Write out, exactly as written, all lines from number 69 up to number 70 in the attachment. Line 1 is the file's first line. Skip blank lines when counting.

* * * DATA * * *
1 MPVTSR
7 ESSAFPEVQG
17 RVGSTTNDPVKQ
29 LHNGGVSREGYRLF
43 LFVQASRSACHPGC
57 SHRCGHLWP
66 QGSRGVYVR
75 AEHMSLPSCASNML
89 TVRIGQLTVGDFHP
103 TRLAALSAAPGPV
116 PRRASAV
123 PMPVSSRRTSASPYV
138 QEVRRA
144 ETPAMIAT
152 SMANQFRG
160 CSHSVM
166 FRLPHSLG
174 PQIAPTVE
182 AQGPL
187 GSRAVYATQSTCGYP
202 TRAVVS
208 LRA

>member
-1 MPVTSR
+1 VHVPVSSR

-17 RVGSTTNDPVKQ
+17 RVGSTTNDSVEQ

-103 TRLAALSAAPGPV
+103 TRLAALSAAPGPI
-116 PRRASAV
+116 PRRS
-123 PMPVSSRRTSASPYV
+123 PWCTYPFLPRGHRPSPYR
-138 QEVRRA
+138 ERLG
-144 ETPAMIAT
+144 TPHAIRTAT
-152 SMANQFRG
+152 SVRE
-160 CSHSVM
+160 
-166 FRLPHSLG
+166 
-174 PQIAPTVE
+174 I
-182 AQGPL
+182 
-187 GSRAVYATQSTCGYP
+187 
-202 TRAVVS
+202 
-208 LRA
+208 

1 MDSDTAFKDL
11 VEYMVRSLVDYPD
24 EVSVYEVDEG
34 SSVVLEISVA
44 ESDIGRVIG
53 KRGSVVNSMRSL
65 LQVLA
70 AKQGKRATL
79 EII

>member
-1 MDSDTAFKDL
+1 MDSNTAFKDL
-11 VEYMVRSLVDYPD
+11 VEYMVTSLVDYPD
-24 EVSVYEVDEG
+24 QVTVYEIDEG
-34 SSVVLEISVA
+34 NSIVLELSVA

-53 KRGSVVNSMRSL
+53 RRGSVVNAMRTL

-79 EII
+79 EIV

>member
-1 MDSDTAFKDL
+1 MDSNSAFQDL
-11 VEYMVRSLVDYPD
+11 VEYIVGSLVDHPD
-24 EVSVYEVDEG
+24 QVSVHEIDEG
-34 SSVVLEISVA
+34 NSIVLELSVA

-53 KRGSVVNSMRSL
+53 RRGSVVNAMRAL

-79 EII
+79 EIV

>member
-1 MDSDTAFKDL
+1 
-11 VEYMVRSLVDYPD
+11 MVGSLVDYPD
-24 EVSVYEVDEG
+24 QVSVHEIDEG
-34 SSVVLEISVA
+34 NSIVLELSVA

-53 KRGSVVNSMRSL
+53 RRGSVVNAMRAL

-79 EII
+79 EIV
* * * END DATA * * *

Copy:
+24 QVTVYEIDEG
-34 SSVVLEISVA